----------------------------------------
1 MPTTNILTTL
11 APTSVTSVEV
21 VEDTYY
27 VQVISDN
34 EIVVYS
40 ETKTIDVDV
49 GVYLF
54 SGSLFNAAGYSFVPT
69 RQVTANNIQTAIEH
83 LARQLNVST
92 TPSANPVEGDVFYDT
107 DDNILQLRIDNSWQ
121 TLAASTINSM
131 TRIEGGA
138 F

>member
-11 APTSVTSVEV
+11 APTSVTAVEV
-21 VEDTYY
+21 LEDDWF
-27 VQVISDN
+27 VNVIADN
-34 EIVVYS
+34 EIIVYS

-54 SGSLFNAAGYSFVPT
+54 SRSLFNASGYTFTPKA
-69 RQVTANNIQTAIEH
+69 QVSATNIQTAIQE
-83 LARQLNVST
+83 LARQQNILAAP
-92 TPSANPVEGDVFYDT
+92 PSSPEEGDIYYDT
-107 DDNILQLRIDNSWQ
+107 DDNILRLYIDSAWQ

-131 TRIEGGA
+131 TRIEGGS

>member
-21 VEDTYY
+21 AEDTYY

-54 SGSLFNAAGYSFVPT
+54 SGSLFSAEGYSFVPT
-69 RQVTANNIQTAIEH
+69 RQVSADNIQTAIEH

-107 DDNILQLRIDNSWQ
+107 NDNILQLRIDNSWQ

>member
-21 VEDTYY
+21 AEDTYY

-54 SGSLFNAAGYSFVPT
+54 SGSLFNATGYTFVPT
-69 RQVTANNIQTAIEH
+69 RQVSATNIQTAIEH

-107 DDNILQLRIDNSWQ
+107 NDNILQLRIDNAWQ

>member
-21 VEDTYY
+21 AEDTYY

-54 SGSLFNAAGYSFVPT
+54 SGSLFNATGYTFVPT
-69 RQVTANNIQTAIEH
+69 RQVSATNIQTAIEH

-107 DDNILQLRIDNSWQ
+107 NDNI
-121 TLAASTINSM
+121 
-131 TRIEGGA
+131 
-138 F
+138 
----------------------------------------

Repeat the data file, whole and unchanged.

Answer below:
1 MPTTNILTTL
11 APTSVTSVEV
21 VEDTYY
27 VQVISDN
34 EIVVYS
40 ETKTIDVDV
49 GVYLF
54 SGSLFNAAGYSFVPT
69 RQVTANNIQTAIEH
83 LARQLNVST
92 TPSANPVEGDVFYDT
107 DDNILQLRIDNSWQ
121 TLAASTINSM
131 TRIEGGA
138 F

>member
-11 APTSVTSVEV
+11 APTSVTAVEV
-21 VEDTYY
+21 LEDDWF
-27 VQVISDN
+27 VNVIADN
-34 EIVVYS
+34 EIIVYS

-54 SGSLFNAAGYSFVPT
+54 SRSLFNASGYTFTPKA
-69 RQVTANNIQTAIEH
+69 QVSATNIQTAIQE
-83 LARQLNVST
+83 LARQQNILAAP
-92 TPSANPVEGDVFYDT
+92 PSSPEEGDIYYDT
-107 DDNILQLRIDNSWQ
+107 DDNILRLYIDSAWQ

-131 TRIEGGA
+131 TRIEGGS

>member
-21 VEDTYY
+21 AEDTYY

-54 SGSLFNAAGYSFVPT
+54 SGSLFSAEGYSFVPT
-69 RQVTANNIQTAIEH
+69 RQVSADNIQTAIEH

-107 DDNILQLRIDNSWQ
+107 NDNILQLRIDNSWQ

>member
-21 VEDTYY
+21 AEDTYY

-54 SGSLFNAAGYSFVPT
+54 SGSLFNATGYTFVPT
-69 RQVTANNIQTAIEH
+69 RQVSATNIQTAIEH

-107 DDNILQLRIDNSWQ
+107 NDNILQLRIDNAWQ

>member
-21 VEDTYY
+21 AEDTYY

-54 SGSLFNAAGYSFVPT
+54 SGSLFNATGYTFVPT
-69 RQVTANNIQTAIEH
+69 RQVSATNIQTAIEH

-107 DDNILQLRIDNSWQ
+107 NDNI
-121 TLAASTINSM
+121 
-131 TRIEGGA
+131 
-138 F
+138 